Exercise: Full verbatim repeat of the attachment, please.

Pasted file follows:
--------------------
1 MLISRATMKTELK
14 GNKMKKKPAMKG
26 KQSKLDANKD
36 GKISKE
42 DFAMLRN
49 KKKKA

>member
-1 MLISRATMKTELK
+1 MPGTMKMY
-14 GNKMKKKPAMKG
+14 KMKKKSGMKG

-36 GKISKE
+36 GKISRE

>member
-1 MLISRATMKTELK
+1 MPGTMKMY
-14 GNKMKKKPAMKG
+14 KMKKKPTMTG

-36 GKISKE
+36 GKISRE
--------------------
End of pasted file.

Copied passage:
1 MLISRATMKTELK
14 GNKMKKKPAMKG
26 KQSKLDANKD
36 GKISKE
42 DFAMLRN
49 KKKKA

>member
-1 MLISRATMKTELK
+1 MPGTMKMY
-14 GNKMKKKPAMKG
+14 KMKKKSGMKG

-36 GKISKE
+36 GKISRE

>member
-1 MLISRATMKTELK
+1 MPGTMKMY
-14 GNKMKKKPAMKG
+14 KMKKKPTMTG

-36 GKISKE
+36 GKISRE